Born between 1997 and 2012, Gen Z is on track to be America’s most diverse and educated generation in history. As the first true digital natives, Gen Z also considers access to technology a given. The Center for Generational Kinetics reports that 61% of Gen Zers now use their phones for at least five hours per day.
Yet, beyond basic demographic data and a preference for all things digital, how well do you really know your target audience, especially given the buzz and bias that fuels our thinking about generational differences? Here, we look at three Gen Z myths and what the realities mean for campus recruiters.
Myth #1: If you want to raise awareness of your job opportunities among Gen Z, social media is your best bet.
Given that members of Gen Z turn to social media for nearly every aspect of their lives, it seems counterintuitive that it doesn’t top their list of job search strategies and tools. In fact, a mere 40% of respondents to NACE’s 2018 Student Survey report that they use social media in their job search. This even applies to social platforms designed for professional networking—just 36.9% of students who used social in their search say that LinkedIn was useful for finding a job.
Better strategies for conveying job opportunities to new grads include attending campus career fairs and making sure roles for new grads are easy to find and apply to from your career website. In 2018, the National Society of High School Scholars (NSHSS) asked more than 16,000 Gen Z high school and college students how they had looked or planned to look for a job. “Attend a job fair” ties for third place along with “speak to my school counseling or career services office.”
Myth #2: Gen Z prefers to communicate with recruiters via text.
While it’s tempting to assume that today’s college students prefer text over more traditional channels such as email and career fairs, research indicates that’s not necessarily the case. When respondents to the NSHSS survey rated their preference regarding how companies should pass along information about job opportunities, “email” was rated the highest at 85% versus “text messaging” at 39%.
Of course, the reality is probably more nuanced and there are Gen Z perspectives that reinforce the preference for texting. But keep in mind that preferences may shift depending on where candidates are in the search process. For instance, students may prefer to learn about your corporate culture via Instagram while status updates and feedback regarding a specific job they applied to should be communicated via email. And, you may find that texting is extremely effective when setting up interviews and sending interview reminders.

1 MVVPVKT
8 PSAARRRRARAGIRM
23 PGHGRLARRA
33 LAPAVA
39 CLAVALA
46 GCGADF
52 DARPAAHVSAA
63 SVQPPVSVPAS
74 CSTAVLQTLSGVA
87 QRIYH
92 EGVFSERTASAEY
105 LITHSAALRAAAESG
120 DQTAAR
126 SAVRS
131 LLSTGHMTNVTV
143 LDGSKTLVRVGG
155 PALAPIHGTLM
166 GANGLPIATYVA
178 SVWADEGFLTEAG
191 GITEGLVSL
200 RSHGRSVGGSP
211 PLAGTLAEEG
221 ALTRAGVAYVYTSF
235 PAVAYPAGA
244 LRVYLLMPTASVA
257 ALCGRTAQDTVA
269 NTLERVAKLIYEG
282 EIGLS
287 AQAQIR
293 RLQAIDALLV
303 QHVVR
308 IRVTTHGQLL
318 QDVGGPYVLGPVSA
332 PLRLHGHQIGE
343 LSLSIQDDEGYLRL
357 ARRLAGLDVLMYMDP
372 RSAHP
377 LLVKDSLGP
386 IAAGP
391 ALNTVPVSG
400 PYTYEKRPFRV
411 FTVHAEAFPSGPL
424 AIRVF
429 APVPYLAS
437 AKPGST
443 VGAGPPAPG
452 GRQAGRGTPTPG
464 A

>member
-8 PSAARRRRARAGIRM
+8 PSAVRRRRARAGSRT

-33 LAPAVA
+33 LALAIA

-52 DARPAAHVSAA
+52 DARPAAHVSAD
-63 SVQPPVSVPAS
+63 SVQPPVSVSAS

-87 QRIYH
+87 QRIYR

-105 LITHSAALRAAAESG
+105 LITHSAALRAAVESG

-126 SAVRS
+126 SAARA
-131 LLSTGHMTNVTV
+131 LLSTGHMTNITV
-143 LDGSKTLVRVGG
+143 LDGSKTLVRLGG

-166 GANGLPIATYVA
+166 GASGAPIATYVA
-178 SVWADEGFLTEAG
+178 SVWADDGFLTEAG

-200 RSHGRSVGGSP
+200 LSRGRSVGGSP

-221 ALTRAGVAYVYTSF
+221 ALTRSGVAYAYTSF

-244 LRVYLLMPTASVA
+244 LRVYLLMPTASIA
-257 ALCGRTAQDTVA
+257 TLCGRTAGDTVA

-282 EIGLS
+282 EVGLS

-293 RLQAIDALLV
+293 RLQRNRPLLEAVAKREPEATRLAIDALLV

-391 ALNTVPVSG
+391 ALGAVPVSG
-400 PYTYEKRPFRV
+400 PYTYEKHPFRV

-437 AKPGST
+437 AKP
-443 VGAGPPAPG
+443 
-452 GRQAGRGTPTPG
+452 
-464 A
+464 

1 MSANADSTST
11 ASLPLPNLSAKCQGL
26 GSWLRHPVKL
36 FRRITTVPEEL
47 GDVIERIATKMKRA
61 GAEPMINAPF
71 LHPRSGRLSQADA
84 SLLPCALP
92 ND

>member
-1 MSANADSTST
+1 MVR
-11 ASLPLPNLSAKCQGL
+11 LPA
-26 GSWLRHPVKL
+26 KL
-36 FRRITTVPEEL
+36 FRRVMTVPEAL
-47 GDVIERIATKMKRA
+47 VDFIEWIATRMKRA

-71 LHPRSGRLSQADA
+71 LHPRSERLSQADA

Myth #3: Members of Gen Z feel well prepared to enter the workforce.
Gen Zers are already known for having accrued significant internship experience and for a dedicated focus on coursework related to their intended profession. So, it’s no wonder that, as noted in Gartner’s 2018 Global Labor Market Survey, 23% of Gen Z candidates view development as a critical component of a job opportunity—up from 17% of Millennials in 2013.
Surprisingly, even though they have high rates of internships and very career-focused coursework under their belts, many feel unprepared for the world of work. InsideOut Development’s research finds that “not being good enough” is the second-most common answer when asked what scares them about working. Help alleviate their concerns by emphasizing training and development programs tailored to new hires, the use of orientation “buddies” throughout onboarding to ease the transition, and any ongoing coaching or mentoring opportunities that your organization provides.
What’s not a myth when it comes to recruiting Gen Z on campus?
Gen Z will expect nothing less than a recruiting process that integrates technology appropriately across all candidate touchpoints. Don’t invest both the time and resources required to be on campus only to have your event fall flat because you’re focused on administrative tasks instead of your target audience. The right campus and event recruiting software makes it possible to pre-screen resumes in advance of the event and arrange onsite interviews with ideal candidates through automated self-service scheduling functionality.
The emergence of Gen Z doesn’t mean that employers need to completely overhaul their college recruiting strategies. However, those that take time to understand how the interests and needs of their target audience have shifted, adjusting their messaging and modernizing their approach accordingly, will be best positioned to succeed in today’s highly competitive environment.
Get more GR8 insights and strategies to help you connect and engage with Gen Z on campus. Download our Campus Hiring 101 E-Book today.